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What to watch during "energy week"

Mar 18, 2024
Photo illustration of oil spilling out of a barrel, oil pipelines and abstract shapes.

Photo illustration: Lindsey Bailey/Axios.

The GOP's "energy week" could underscore divisions over the Clean Water Act in the Hill's permitting debate.

Why it matters: The GOP's push to overhaul longstanding provisions of that law has confounded bipartisan permitting talks for years. The biggest bill on the energy week agenda is yet another marker in that fight.

  • If Democrats want transmission deployment provisions in a larger permitting bill, Republicans will seek Clean Water Act reforms and provisions that make it easier to put pipelines in the ground.

Driving the news: The House plans to vote on as many as six energy-related bills this week.

  • The most substantive is a suite of bills from the Transportation and Infrastructure Committee to tweak several sections of the Clean Water Act.
  • Also on the agenda is Rep. Gary Palmer's legislation to repeal the IRA's Greenhouse Gas Reduction Fund — a program ripe for targeted repeal efforts by Republicans if they take Congress in 2025.
  • Other measures would denounce carbon taxes and President Biden's energy policy, block a national fracking ban and halt Interior's overhaul of oil and gas leasing.

Zoom in: The T&I water bill, approved out of committee in January, rolls together five pieces of GOP legislation.

  • It would limit EPA's authority to veto section 404 permits (long a pipeline permitting sticking point) and put time restrictions on groups seeking to challenge them in court.
  • The bill would also change National Pollutant Discharge Elimination System permits and shield companies from liability if they're following the terms of those permits.
  • Senate Republicans have notably suggested other changes to the law in their own permitting proposals.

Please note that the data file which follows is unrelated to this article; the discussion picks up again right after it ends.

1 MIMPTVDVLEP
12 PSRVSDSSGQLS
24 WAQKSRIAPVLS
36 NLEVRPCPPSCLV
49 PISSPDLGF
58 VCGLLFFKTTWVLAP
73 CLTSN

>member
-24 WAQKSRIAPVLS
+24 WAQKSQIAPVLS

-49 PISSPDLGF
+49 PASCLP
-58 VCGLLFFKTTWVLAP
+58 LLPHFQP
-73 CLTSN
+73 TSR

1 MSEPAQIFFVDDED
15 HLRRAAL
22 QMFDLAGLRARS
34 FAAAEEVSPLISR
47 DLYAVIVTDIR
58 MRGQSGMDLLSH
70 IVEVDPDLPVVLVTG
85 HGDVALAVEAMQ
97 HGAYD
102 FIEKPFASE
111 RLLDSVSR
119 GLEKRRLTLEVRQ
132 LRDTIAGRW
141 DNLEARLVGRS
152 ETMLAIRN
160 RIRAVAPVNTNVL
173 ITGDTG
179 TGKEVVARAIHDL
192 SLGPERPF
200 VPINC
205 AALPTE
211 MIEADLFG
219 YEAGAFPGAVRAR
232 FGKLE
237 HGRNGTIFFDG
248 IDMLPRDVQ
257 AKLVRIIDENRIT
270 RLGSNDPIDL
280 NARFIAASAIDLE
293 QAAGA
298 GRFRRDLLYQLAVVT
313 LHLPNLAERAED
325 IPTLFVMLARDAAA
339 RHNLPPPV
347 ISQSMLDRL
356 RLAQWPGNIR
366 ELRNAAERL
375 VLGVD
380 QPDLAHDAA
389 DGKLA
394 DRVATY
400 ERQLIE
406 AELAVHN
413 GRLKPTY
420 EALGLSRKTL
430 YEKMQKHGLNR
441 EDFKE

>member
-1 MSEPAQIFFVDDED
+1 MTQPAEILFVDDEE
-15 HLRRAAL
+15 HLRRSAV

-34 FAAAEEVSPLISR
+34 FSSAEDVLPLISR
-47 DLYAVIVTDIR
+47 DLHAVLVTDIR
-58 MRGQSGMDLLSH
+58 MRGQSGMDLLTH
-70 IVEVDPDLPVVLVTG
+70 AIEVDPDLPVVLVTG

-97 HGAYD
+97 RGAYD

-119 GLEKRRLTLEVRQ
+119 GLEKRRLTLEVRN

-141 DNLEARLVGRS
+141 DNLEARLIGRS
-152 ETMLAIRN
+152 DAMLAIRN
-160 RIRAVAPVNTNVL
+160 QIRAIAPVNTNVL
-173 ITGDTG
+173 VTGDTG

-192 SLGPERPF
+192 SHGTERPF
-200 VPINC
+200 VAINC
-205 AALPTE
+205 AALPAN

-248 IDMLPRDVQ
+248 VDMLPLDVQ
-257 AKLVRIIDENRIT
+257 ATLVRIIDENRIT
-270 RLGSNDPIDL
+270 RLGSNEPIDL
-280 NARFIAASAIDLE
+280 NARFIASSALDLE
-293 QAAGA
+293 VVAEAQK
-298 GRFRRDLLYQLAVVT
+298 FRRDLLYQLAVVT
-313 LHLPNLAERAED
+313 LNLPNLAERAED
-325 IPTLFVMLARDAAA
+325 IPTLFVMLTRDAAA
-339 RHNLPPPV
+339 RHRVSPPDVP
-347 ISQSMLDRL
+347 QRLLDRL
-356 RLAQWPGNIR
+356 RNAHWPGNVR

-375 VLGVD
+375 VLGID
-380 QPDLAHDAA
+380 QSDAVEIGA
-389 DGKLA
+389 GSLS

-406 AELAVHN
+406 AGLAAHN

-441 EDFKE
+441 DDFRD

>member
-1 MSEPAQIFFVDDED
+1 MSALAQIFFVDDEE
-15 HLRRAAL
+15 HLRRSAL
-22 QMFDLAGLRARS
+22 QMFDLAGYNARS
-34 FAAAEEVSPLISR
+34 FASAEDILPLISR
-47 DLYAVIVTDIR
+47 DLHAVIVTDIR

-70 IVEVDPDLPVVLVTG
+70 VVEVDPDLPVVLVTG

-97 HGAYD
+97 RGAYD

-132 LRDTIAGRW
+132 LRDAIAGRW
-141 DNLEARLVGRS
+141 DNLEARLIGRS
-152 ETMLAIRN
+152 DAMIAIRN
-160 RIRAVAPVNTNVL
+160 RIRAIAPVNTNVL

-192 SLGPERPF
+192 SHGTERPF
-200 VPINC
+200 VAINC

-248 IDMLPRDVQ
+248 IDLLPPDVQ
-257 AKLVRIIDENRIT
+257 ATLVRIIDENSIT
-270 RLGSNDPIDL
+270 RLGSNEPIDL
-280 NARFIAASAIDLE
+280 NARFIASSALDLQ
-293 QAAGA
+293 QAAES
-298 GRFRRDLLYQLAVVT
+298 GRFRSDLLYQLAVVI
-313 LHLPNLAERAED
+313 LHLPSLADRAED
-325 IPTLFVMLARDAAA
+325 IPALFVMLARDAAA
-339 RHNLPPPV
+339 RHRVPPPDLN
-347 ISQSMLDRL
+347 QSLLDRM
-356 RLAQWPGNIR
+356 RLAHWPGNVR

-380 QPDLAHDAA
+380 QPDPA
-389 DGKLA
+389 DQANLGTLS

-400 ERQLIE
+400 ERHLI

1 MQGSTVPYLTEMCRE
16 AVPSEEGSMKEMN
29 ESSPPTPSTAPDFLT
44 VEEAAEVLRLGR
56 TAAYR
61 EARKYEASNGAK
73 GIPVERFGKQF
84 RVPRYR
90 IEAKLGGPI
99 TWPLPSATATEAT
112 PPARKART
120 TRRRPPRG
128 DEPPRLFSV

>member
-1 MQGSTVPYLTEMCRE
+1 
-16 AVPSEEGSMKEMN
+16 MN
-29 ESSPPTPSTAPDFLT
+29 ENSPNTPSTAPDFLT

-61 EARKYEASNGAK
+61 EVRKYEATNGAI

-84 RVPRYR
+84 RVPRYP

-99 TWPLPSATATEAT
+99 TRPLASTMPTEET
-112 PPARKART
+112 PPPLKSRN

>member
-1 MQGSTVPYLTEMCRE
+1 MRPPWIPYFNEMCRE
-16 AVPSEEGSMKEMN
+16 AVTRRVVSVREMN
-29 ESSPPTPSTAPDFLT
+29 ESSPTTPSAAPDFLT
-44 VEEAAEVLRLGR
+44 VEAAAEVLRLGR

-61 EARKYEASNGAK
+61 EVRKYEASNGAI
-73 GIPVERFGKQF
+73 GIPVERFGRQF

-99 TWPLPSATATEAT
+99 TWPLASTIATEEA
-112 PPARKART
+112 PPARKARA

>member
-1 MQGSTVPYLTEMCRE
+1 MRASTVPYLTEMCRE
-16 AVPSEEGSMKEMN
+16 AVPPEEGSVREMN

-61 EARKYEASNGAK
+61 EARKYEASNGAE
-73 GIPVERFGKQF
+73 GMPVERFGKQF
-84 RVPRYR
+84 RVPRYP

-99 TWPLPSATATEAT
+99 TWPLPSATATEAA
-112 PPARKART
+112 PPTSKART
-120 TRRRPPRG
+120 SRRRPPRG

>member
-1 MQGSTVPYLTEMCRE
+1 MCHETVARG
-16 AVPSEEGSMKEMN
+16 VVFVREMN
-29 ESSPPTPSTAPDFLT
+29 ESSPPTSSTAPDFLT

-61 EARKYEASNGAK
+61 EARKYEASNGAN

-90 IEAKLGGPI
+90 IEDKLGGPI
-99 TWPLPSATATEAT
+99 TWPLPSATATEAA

Between the lines: The anti-carbon tax vote could also show how climate politics have changed post-IRA.

  • When the House voted on this in 2018, six Republicans voted no, and seven Dems voted in favor (notably Henry Cuellar and Kyrsten Sinema).
  • We expect a bit of interesting crossover this time, too, but these days, carbon taxes are as dead in the GOP as they've ever been.
  • Just one of the Republican "no" votes from 2018 — Rep. Brian Fitzpatrick — is still in Congress.

Our thought bubble: This week won't exactly be a huge first step on permitting or IRA repeal, which raises questions about whether Congress will be able to do either of those things.

  • The floor votes will signal what Republicans might do with control of Congress in 2024, but don't expect them to lead to real legislating.
  • Notably left out of energy week: Cathy McMorris Rodgers' hydropower permitting bill, which advanced in committee last year but has yet to see a floor vote.
  • That bill's a marker in bipartisan hydro talks on the Hill and is one of a few bills that jibe with CMR's "sector by sector" approach to permitting.

What's next: We'll see whether any of these votes get delayed by GOP squabbling — or by votes on the next minibus, with the spending deadline set for Friday.

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